Focus on ways which help you become aroused such as mutual masturbation using lubrication and sex toys, reading erotic fiction, watching a naughty film together, and light bondage.

Spend longer enjoying foreplay, savouring the sensation of each other’s body.

Men are highly visual and become aroused by just watching so have fun together using a vibrator- invest in a male sex toy to increase his pleasure too.

Painful sex

Sex should never be painful and if it is, stop.

Often lack of arousal can be a problem so spend time enjoying foreplay, using a good lubricant for mutual masturbation and intimate touch. Concentrate on kissing, and not just on the lips!

Hormonal changes as a result of surgical or drug induced menopause can lead to vaginal dryness, which in turn causes painful sex. Always use a lubricant, such as YES organic lubricant, which nourishes the delicate tissues of the genital area, making the walls of the vagina more lubricated.

Hormonal creams can also help.

Post operative scarring can cause vaginal tightness and loss of sensation which may cause discomfort or pain. Medical dilators tend to be the treatment of choice by healthcare professionals but combining both a dilator and a slim vibrator with plenty of lubricant can offer more benefits.

Some women prefer to use medical dilators to treat their condition rather than a vibrator which they consider to be sexual.

However, many women prefer to use a vibrator that feels less clinical. Using a vibrator can help a woman feel sexual again after undergoing months, if not years of medical treatment and surgical intervention and is a way to enjoy sexual pleasure and intimacy again.

Both medical dilators and vibrators are great to use in conjunction with each other as they offer different experiences. Medical dilators can help to stretch the tight tissues of the vagina whilst a slim vibrator, such as Picobong Zizo, OMB Cuddle OMB Discover and Slinky Pinky can promote blood flow to the healing tissues and feel pleasurable too, especially on the clitoris. Clitoral stimulation can help you to relax, making insertion of medical dilators easier.

Inability to reach orgasm

You may find it more difficult or that it takes longer to orgasm as a result of diminished sexual sensation so using a sex toy can help, for solo enjoyment or couples’ play.

As 70% of women orgasm through clitoral stimulation, try a small bullet style vibrator or clitoral stimulator on your clitoris during foreplay or sexual intercourse to increase your sexual stimulation. A strong body massager, such as the Doxy produces powerful vibrations, ideal when you have decreased sensation in your clitoris.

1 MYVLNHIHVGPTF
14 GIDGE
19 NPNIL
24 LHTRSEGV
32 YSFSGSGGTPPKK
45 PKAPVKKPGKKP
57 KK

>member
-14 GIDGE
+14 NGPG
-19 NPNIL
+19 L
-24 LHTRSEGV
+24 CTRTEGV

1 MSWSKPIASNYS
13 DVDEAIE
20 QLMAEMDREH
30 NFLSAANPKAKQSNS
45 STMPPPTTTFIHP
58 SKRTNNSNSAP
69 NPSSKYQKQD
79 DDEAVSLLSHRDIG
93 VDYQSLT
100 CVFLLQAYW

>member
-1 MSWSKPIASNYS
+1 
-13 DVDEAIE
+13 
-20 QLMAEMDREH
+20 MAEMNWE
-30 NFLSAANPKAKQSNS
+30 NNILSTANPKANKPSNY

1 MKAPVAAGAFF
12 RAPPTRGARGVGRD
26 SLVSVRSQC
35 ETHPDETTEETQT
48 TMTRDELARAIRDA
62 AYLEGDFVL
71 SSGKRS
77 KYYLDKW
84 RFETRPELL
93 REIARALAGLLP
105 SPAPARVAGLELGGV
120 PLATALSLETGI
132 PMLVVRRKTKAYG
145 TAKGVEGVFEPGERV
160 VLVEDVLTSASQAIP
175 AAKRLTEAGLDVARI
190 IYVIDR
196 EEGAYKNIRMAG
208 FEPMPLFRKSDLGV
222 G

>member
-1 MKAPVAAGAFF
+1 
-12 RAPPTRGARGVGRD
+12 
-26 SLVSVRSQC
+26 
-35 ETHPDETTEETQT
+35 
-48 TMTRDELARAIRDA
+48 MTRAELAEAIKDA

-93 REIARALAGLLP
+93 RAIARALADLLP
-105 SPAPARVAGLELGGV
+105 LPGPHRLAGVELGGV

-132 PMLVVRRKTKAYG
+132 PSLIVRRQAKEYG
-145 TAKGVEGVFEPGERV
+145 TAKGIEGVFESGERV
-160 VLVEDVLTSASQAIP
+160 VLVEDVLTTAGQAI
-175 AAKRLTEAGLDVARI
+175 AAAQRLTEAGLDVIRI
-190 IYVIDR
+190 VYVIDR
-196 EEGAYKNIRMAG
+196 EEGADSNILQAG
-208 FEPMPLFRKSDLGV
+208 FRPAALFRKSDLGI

Tell your partner how and where you like to be touched as you may feel discomfort being touched in certain areas, guiding them to the exact spot and using the right amount of pressure.

Using a G-spot vibrator can help you to enjoy vaginal orgasms if you are unable to have one during penetrative sex- explore your body with a sex toy to discover new found sexual sensations.

Invest in a sex toy for your partner so they can enjoy the fun too! OhMiBod Share is a vibrating cock ring that stimulates the clitoris at the same time, so double the pleasure for both of you!

Couples’ toys are fun too!

Although considered to be the end result of sex, having an orgasm isn’t always the most important part of sex play so if you find you are unable to orgasm, switch off the chatter in your head and just concentrate on all the pleasurable sexual sensations running through your body.

Don’t give up your sex life after cervical cancer because there is always a way to enjoy sexual intimacy and pleasure- you just need to become more imaginative and creative with your sex play, incorporating ideas that you have never used before.

So try something new and discover fantastic sexual intimacy and pleasure.

At Jo Divine we believe that sexual health and sexual pleasure go hand in hand and have created a health brochure with suitable products to help people with sexual issues. Working with medical professionals, we hope to encourage patients and HCPs alike in talking more freely about sexual problems. A health issue doesn’t mean your sex life will have to stop!

Useful Websites

Eve Appeal : www.eveappeal.org.uk/gynaecological-cancers/ovarian-cancer
Jo’s Trust : www.jostrust.org.uk

Dr Louise Newson, menopause specialist : www.menopausedoctor.co.uk
The Daisy Network- www.daisynetwork.org.uk- charity for premature ovarian insufficiency
British Menopause Society- thebms.org.uk
Royal College of Obstetrics and Gynaecology- www.rcog.org.uk
Menopause Support : menopausesupport.co.uk
Henpicked : www.henpicked.net
Cervical Screening : www.cervicalscreen1.wordpress.com
Cancer and Fertility : www.cancerandfertility.co.uk This has been set up by Becki McGuinness who was left infertile by aggressive cancer treatment when she was just 23-years-old. Now 30, she’s launching a national campaign to ensure women facing cancer are given all the fertility options she should have had

I spoke at the Daisy Network conference about sexual intimacy and pleasure in June 2017